The Federal Reserve’s initiative to “bring wages down” indicates the neoliberal school of thought’s continued influence at the highest levels of economic policymaking.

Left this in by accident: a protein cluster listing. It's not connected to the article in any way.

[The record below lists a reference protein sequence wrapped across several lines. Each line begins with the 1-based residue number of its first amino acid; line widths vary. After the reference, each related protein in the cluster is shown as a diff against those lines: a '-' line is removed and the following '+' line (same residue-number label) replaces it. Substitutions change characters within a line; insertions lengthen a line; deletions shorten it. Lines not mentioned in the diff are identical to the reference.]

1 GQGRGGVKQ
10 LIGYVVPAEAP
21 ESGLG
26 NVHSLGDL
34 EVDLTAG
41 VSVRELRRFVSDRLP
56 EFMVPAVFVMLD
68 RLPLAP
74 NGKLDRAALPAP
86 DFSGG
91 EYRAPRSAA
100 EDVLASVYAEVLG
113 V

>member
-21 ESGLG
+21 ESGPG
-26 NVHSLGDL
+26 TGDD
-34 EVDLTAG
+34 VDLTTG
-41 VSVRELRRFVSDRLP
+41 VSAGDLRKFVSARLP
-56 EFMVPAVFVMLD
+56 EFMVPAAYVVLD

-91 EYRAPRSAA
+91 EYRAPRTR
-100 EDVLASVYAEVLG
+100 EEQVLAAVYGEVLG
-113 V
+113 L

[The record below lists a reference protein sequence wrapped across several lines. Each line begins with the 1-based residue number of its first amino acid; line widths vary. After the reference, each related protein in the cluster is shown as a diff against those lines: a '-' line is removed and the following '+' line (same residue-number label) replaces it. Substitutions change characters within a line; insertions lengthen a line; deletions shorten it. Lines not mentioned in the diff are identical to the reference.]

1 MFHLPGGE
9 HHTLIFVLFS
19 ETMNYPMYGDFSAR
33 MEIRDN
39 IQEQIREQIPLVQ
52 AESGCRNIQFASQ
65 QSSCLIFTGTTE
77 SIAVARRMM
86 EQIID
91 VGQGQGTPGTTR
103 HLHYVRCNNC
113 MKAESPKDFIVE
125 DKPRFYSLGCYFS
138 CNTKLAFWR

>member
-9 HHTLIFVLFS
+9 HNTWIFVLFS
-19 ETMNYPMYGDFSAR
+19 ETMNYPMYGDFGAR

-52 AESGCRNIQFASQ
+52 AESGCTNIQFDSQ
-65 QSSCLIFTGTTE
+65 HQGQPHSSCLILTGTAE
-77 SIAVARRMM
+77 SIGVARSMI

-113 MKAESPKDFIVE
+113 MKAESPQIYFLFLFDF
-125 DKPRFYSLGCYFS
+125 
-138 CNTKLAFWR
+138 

For the average person, inflation is harmful since it makes purchasing power less effective. However, the current method of limiting inflation is equally detrimental to the general populace since higher interest rates stop economic growth and low salaries. Political economists like David Ricardo attempted to reconcile the premise that labor generated economic value with the thought that paying delivery over a certain level would be detrimental to development in the 19th century. They asserted the existence of a “wage fund,” or a defined sum of money that could be used to pay wages without violating the principles of economics. Thus, wage labor for millennia was something to be avoided and the misery of the socially underprivileged was turned by reforms from the Progressive Era and the New Deal into the cornerstone of full economic citizenship. Anyone involved in the monetary stability of the postwar system, the middle classes mainly, found the wage-price spiral that emerged in the 1970s to be a significant nuisance.